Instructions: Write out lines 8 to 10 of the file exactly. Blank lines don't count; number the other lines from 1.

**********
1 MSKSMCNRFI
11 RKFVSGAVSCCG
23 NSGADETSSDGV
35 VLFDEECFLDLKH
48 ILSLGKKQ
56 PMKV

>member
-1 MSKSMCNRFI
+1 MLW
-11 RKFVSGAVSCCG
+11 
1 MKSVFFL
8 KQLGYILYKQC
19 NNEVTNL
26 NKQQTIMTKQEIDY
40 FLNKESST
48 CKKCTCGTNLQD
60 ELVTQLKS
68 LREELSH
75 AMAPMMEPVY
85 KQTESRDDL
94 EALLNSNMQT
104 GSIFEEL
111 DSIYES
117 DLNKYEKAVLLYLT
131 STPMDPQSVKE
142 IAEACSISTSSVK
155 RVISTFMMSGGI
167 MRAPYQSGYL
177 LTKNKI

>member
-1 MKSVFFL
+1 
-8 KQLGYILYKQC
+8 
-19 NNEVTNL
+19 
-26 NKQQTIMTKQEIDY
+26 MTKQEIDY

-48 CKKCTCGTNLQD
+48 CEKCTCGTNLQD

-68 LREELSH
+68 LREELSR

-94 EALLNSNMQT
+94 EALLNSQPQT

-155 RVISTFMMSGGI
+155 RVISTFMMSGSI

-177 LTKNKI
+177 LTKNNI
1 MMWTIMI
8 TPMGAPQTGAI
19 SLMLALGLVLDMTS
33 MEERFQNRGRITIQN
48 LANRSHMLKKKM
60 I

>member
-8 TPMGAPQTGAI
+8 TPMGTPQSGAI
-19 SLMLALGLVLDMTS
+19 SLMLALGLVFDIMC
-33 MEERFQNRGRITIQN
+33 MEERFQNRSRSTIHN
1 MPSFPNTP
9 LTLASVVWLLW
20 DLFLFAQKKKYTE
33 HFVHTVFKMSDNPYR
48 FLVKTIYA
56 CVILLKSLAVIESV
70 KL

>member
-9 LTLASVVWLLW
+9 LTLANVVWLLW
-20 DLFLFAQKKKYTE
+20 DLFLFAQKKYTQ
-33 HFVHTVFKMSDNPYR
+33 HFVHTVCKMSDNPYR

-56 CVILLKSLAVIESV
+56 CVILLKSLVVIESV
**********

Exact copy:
-1 MSKSMCNRFI
+1 MLW
-11 RKFVSGAVSCCG